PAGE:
WASHINGTON (Reuters) — Crude oil produced in North Dakota may be more flammable and prone to explosions than earlier thought, U.S. officials said on Thursday as they examine whether gas trapped in crude-by-rail shipments could explain a spate of fiery accidents.
In the latest crash involving fuel produced in an oil patch known as the Bakken, several tank cars exploded after a collision on a desolate stretch of North Dakota track on Monday. In that case, as with several other recent accidents, the explosion’s force shocked investigators.
The incidents “indicate that the type of crude being transported from the Bakken region may be more flammable than traditional heavy crude oil,” the U.S. Pipeline and Hazardous Materials Safety Administration said.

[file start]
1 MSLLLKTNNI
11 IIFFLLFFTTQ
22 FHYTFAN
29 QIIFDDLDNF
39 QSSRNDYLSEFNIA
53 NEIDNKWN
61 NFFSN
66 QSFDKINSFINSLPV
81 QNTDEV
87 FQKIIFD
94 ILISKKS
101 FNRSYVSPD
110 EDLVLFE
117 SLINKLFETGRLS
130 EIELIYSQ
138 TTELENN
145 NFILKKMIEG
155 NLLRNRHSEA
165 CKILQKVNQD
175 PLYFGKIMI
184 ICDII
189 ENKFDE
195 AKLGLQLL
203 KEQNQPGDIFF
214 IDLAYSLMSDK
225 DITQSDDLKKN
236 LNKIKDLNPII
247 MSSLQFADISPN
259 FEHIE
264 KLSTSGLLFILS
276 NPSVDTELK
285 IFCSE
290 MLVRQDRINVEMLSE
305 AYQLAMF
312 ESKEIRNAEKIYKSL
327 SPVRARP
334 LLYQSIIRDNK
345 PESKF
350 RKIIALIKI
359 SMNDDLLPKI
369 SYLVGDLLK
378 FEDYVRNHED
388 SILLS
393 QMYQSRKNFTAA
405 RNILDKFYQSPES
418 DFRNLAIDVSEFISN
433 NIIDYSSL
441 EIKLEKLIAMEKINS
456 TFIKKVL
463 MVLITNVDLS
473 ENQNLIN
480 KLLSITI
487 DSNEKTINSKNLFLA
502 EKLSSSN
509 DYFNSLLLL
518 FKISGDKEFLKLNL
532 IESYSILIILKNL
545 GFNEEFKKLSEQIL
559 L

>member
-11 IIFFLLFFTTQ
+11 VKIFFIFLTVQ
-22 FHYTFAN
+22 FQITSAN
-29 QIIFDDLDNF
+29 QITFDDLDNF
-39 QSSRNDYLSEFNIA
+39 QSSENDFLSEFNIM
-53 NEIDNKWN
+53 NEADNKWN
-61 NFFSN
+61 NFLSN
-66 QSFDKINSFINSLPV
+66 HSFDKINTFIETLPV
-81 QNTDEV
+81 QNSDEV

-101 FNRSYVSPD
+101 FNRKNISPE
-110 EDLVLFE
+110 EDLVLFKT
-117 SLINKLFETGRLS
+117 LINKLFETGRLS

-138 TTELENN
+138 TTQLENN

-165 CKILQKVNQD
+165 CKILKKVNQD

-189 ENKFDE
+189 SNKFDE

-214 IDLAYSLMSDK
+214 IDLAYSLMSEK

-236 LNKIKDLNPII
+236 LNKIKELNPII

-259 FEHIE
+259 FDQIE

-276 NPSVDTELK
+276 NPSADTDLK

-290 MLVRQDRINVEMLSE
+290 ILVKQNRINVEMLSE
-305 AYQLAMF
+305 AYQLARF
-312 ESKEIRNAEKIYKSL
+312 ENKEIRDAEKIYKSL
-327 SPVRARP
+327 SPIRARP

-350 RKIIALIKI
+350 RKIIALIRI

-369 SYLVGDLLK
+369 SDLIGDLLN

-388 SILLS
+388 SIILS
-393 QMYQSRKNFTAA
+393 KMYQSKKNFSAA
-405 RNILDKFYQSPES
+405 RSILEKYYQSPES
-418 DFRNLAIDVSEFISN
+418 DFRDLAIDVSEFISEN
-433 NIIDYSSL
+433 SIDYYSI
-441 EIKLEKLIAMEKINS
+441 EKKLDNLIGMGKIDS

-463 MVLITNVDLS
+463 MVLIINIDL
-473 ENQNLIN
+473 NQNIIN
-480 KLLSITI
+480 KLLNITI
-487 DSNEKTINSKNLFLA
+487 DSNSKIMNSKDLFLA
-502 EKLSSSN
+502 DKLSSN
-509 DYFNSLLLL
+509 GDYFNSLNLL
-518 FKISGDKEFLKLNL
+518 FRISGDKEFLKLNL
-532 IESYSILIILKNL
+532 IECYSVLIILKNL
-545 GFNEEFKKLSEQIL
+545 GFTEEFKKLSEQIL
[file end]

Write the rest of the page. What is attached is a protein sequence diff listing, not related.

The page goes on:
New drilling methods like hydraulic fracturing, or fracking, have unlocked vast oil deposits and producers eager to maximize profits often try to supply refiners off the national pipeline grid who are willing to pay more for the fuel.